This "vandalised" sign has been like this for months now, always makes me smile. For those who don't know the area or would like to visit Mount Doom, Mordor AKA Locks Heath is between Park Gate and Warsash, but beware of orcs, elves and hobbits.
Inevitably someone from the council will spot it and have it repaired - eventually.
After the usual over indulgence of Christmas day it's nice to get out and blow the cobwebs away on boxing day, so we headed out early into the New Forest and the river walk from Beaulieu to Buckler's Hard.
All was quiet and still in the marina which I always thought was fantastically called the Agamemnon boatyard but these days seems to be just called Buckler's Hard Boatyard.
A welcome surprise the Masterbuilder's Hotel was open early serving hot and cold drinks to thirsty walkers and cyclists alike. The weather was mild enough to sit outside and enjoy the view.
Heading back to Beaulieu the path was getting busy with walkers who perhaps hadn't made such an early start, but off the beaten track things were still scerene and still, like this little creek off the main river.
Roger, owner of the lovely Melonseed Skiff Three Cheers has been sending me his delightful Christmas cards for the past few years.
Above, this year 's card reads " These two good friends spent a glorious Autumn morning sailing the bay. Their skippers have nudged them in to the marsh grass of a little creek with their sails luffing in the afternoon breeze and have stepped ashore to enjoy a picnic in the warm sunshine."
Below Roger's card from 2017 which has been on the pin board by my desk all year, looks like a perfect day's sailing
Roger wrote how he enjoys reading Bursledon Blog and so thanks to him and the few other regular readers especially Alden, Barry, Steve (Arwen) , Steve (Sparrow) , Bonnie, Capt'n JP, Mark (hopefully not too skint a sailor), Joe, (always a great weekend) Lorenzo, Curt, Michael, Patrick, Paul, Francesco, My2fish and apologies to anyone I've missed - wishing you all the very best for Christmas and leave you with this picture of the lobster pot Christmas tree on Emsworth quay.
One of the Fowey gig crews nosed out of the estuary into what was quite a breezy south easterly.
The boat was coping very well with the lumpy seas but they turned around and headed back to the river where the conditions were much nicer.
I've done similar in Gato Negro our rowing boat, even once went out in a gale, admittedly the Solent is well protected, but it was good to see how the boat and more importantly I coped, which apart from being very hard work was pretty good, but it was nice to get back to the protected waters of the river.
Between reading Rupert Kirkwood's Lone Kayaker blog (which is a great read if you haven't seen it) and the strong winds we've had pretty much every weekend, I can't actually remember the last time I went rowing. So with chronic withdrawal symptoms, an all too brief window between daylight and the rain forecast for lunchtime, I was down at the slipway just after 8.00 on a flat calm Sunday morning.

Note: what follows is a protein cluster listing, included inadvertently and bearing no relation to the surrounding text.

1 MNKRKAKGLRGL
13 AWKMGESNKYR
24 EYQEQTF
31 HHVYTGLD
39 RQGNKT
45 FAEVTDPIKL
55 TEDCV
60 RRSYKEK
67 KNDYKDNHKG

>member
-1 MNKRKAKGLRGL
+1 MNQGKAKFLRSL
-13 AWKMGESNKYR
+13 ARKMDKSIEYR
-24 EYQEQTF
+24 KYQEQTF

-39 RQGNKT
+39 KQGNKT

I had the slipway to myself apart from this cormorant who hung around curiously while I prepped the boat and flew off at the last moment as I launched.
At first I thought there was mist rising from the saltings, but a little further down I realised it was smoke from the houseboats at Salterns.
Stopping off in Hamble to deliver a Christmas card, I headed back up river, the view was fantastic, does it get any better? Alas the view downriver was less inviting, the forecast clouds and rain making an unwelcome early appearance.
By the time I'd rowed up river from Hamble village the cloud had caught up. There followed a sprint back to Swanwick hard, with blisters to show how out of rowing condition I am. Fortunately the rain held off and I type this with the fire blazing and a hot cup of tea. Great start to the day.
Looks like a fun dinghy spotted in France recently, designed by Jean-Pierre Boutemy
Below the rather quaint translation of the Voile News 2006 summary.
The Booxy: fun and sensations safely ...
With a versatile, racy and powerful hull, the BOOXY 4.40 is a very stable dinghy, particularly fast and comfortable that will allow to discover the "new generation" dinghy and the pleasures of the asymmetrical spinnaker.
His cockpit auto bouncer is open on its entire length. The ergonomics have been particularly neat at the side boxes and the open transom.
The Booxy is equipped under the bridge with a large waterproof box that can store safety equipment, accessories, personal effects ...
The care given to the construction as well as the double bottom connected to the hull by a pre-molded and laminated polyester structure ensure a very strong solidity to this perfectly monobloc assembly. The mechanical stresses of the shrouds and the drifting well are taken up by specific reinforcements, while the "wing" struts supported by the shape of the hull guarantee a greater rigidity.
Construction: Polyester felt sandwich with omega reinforcements and plywood behind every piece of deck hardware.